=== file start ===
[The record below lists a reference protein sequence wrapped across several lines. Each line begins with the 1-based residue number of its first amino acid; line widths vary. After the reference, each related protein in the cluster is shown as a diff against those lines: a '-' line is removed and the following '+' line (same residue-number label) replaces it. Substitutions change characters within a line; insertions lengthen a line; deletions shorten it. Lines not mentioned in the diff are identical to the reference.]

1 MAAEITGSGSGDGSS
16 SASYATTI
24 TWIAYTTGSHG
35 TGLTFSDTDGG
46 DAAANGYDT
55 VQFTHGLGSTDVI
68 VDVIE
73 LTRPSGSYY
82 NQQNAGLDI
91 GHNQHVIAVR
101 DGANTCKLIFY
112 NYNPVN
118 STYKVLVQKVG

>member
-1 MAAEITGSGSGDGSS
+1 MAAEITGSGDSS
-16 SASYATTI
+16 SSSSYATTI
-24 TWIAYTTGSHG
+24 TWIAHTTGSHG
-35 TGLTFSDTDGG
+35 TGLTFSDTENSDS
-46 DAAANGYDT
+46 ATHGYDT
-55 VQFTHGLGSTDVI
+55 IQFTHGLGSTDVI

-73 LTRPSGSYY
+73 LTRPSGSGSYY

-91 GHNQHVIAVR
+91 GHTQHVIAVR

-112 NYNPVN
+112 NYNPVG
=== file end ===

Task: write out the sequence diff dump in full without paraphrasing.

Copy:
[The record below lists a reference protein sequence wrapped across several lines. Each line begins with the 1-based residue number of its first amino acid; line widths vary. After the reference, each related protein in the cluster is shown as a diff against those lines: a '-' line is removed and the following '+' line (same residue-number label) replaces it. Substitutions change characters within a line; insertions lengthen a line; deletions shorten it. Lines not mentioned in the diff are identical to the reference.]

1 MAAEITGSGSGDGSS
16 SASYATTI
24 TWIAYTTGSHG
35 TGLTFSDTDGG
46 DAAANGYDT
55 VQFTHGLGSTDVI
68 VDVIE
73 LTRPSGSYY
82 NQQNAGLDI
91 GHNQHVIAVR
101 DGANTCKLIFY
112 NYNPVN
118 STYKVLVQKVG

>member
-1 MAAEITGSGSGDGSS
+1 MAAEITGSGDSS
-16 SASYATTI
+16 SSSSYATTI
-24 TWIAYTTGSHG
+24 TWIAHTTGSHG
-35 TGLTFSDTDGG
+35 TGLTFSDTENSDS
-46 DAAANGYDT
+46 ATHGYDT
-55 VQFTHGLGSTDVI
+55 IQFTHGLGSTDVI

-73 LTRPSGSYY
+73 LTRPSGSGSYY

-91 GHNQHVIAVR
+91 GHTQHVIAVR

-112 NYNPVN
+112 NYNPVG